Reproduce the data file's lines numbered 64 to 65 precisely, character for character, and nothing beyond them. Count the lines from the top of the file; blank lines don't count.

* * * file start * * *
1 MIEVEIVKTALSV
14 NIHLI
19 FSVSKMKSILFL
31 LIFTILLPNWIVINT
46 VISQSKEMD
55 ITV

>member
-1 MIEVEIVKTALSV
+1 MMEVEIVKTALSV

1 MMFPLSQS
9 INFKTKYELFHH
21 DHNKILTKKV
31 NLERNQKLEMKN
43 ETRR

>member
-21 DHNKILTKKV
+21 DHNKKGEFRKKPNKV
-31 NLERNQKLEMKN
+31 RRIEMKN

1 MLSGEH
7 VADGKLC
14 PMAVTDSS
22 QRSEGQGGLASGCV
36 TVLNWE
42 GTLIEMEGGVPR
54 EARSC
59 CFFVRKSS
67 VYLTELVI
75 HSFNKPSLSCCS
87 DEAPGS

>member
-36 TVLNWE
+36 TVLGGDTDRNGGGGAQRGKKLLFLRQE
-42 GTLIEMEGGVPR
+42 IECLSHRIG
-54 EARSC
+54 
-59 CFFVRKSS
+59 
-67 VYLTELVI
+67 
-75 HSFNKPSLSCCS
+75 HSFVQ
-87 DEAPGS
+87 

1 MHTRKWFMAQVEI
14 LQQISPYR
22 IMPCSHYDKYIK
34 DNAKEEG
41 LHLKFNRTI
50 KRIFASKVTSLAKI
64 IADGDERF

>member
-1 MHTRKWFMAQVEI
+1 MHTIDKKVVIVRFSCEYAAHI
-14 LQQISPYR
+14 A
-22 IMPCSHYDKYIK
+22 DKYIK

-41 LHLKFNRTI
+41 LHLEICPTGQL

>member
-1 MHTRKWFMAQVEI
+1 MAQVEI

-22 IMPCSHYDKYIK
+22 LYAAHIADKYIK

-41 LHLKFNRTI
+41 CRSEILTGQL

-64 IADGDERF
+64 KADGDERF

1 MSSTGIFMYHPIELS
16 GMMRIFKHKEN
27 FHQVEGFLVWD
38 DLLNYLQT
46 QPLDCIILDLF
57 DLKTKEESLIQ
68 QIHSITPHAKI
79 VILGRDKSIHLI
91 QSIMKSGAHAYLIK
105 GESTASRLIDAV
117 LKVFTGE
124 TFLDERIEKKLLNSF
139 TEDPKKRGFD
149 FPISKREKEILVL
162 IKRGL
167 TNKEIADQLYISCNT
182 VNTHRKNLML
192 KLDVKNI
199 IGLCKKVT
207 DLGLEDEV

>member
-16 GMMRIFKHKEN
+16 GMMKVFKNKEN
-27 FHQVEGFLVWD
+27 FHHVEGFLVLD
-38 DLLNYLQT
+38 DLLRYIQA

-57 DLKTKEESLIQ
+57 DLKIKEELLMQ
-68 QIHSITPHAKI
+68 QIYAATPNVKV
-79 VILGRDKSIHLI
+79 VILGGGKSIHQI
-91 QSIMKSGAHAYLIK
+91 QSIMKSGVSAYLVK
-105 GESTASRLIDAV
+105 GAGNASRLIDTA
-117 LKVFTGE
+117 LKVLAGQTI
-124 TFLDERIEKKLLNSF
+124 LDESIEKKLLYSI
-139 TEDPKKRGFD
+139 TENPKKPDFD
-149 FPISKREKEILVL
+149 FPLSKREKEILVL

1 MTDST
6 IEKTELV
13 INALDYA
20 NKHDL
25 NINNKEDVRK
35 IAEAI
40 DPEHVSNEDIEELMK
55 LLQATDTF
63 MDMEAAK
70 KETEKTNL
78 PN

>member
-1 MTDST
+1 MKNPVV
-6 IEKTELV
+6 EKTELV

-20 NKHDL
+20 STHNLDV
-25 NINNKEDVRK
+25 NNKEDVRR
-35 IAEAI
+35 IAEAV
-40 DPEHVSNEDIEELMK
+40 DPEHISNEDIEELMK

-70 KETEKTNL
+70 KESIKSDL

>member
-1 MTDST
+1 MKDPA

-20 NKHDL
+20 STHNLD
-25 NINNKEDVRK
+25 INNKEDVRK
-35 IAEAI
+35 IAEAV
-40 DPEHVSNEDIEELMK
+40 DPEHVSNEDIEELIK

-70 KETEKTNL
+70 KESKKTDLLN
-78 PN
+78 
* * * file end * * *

+1 MAQVEI

-22 IMPCSHYDKYIK